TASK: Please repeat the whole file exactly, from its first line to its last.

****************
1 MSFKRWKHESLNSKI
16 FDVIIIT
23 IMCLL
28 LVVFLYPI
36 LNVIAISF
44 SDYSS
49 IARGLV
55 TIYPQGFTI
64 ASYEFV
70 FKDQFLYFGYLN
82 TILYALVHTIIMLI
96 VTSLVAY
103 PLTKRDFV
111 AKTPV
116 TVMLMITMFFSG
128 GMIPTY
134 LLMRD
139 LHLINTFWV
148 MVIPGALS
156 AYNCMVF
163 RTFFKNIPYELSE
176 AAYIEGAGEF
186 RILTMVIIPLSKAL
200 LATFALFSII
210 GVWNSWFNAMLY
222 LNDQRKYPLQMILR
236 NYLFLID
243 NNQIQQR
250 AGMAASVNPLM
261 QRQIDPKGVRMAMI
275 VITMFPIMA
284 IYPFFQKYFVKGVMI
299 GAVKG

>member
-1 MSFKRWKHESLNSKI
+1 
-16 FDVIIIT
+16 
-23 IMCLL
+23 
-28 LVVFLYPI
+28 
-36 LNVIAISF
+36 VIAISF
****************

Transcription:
1 MSFKRWKHESLNSKI
16 FDVIIIT
23 IMCLL
28 LVVFLYPI
36 LNVIAISF
44 SDYSS
49 IARGLV
55 TIYPQGFTI
64 ASYEFV
70 FKDQFLYFGYLN
82 TILYALVHTIIMLI
96 VTSLVAY
103 PLTKRDFV
111 AKTPV
116 TVMLMITMFFSG
128 GMIPTY
134 LLMRD
139 LHLINTFWV
148 MVIPGALS
156 AYNCMVF
163 RTFFKNIPYELSE
176 AAYIEGAGEF
186 RILTMVIIPLSKAL
200 LATFALFSII
210 GVWNSWFNAMLY
222 LNDQRKYPLQMILR
236 NYLFLID
243 NNQIQQR
250 AGMAASVNPLM
261 QRQIDPKGVRMAMI
275 VITMFPIMA
284 IYPFFQKYFVKGVMI
299 GAVKG

>member
-1 MSFKRWKHESLNSKI
+1 
-16 FDVIIIT
+16 
-23 IMCLL
+23 
-28 LVVFLYPI
+28 
-36 LNVIAISF
+36 VIAISF